DVB-S Receiver Card
DVB-S card receives analog signals via coax cable and converts it to digital signals pretty like Ethernet card, after that the OS transforms it to a TCP/IP packets.
Install DVB-S Card and check if system recognized it
Please note, that in most cases you need PCI version 2.1 or higher (check DVB card specifications). In practice it is Pentium-III or later systems.
Make sure that kernel modules are loaded
You have to use Alpine 1.7.10 release or higher that should load appropriate kernel modules for DVB card on startup. You may check if DVB devices are installed.
Install LinuxTV Applications
Create and edit file channels.conf
This file contains settings for each Satellite you are using. For example the satellite Sirius-4 Nordic Beam has the following parameters:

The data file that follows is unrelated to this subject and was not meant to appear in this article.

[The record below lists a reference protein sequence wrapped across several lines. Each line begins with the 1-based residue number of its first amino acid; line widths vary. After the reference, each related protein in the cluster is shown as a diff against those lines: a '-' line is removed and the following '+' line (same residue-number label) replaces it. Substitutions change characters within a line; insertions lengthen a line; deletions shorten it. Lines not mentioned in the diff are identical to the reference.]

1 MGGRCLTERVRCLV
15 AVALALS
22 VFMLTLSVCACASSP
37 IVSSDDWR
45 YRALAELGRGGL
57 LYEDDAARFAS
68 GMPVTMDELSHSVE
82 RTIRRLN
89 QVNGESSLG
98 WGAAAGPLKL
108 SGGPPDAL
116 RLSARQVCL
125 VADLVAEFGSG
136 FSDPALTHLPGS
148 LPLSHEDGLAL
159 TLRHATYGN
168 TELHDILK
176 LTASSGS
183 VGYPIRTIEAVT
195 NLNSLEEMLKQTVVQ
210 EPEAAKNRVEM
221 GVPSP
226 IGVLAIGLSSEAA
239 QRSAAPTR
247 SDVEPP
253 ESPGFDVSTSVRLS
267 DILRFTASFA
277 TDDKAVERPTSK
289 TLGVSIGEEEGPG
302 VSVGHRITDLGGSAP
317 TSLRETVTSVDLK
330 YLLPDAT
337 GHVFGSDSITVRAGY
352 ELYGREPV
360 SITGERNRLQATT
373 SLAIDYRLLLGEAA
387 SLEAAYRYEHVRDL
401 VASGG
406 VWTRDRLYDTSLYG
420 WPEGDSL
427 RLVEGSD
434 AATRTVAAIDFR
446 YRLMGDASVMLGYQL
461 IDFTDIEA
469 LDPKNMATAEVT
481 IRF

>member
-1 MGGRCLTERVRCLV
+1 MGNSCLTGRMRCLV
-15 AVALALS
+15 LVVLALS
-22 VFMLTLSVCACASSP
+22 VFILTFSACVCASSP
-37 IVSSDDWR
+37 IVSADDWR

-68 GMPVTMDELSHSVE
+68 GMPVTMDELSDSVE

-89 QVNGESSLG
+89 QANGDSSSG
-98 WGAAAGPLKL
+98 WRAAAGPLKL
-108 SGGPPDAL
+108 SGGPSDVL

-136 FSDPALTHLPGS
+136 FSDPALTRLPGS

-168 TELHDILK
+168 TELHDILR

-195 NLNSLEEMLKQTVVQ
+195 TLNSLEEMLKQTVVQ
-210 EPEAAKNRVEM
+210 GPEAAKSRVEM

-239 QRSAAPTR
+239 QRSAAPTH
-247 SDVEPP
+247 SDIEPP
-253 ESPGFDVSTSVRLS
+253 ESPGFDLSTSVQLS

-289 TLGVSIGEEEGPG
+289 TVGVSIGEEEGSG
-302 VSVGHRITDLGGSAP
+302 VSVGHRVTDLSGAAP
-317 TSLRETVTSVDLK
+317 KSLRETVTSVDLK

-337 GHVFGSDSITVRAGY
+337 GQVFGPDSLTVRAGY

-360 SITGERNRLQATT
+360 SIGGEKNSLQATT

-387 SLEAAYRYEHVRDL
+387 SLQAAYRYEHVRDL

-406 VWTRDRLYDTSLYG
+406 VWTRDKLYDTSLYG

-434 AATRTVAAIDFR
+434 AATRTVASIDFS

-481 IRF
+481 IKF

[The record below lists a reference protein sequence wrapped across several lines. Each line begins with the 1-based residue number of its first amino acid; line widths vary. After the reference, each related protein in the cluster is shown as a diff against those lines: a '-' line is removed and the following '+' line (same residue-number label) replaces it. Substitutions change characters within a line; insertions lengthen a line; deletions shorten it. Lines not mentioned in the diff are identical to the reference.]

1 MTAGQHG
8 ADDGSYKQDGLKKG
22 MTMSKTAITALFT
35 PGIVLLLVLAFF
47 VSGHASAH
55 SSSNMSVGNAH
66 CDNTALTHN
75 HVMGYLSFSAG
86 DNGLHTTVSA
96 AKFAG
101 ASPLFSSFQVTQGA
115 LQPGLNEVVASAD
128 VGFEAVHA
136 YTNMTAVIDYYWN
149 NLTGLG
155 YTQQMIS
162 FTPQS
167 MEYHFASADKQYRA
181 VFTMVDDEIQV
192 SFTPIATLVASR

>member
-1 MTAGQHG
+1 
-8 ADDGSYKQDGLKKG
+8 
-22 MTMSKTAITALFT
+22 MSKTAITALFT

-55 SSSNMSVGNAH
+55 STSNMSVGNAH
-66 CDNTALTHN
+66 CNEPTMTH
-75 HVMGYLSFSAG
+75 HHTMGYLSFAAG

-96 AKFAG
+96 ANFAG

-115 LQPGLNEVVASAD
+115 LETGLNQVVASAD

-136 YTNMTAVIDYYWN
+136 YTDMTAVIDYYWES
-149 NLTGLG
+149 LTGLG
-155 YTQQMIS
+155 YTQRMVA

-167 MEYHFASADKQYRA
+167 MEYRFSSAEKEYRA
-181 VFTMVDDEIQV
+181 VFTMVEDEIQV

- Freq - 12322Mhz
- Polarization - vertical
- Symbol Rate - 27.654711Ms/s
- FEC -7/8.
The following example is for "Sirius-4 Nordic Beam":
Tune DVB Receiver
Check configured channels:
Tune the channel number 001:
In some cases you may need to run this command permanently in background because of a bug in kernel modules for some dvb cards.
- Option A:
- Option B:
Set up DVB network interface
Your ISP provides you the PID, which is used for select a transmission between many signal from same frequency.
Here $IP is any IP address, which does not match with any other adrres in your network. The $MAC you specify here is usually the MAC address of your DVB card, in some cases ISP calculates MAC address for you. In any case ISP sends data only for registered MAC addresses.
Due to nature of satellite connection, the dvb interface receives packets, which have been originated from other sources, actually ether from land internet connection interface or, in most cases, from virtual tunnel device. So in order to allow receiving such packets the source validation should be disabled on dvb0_0 interface.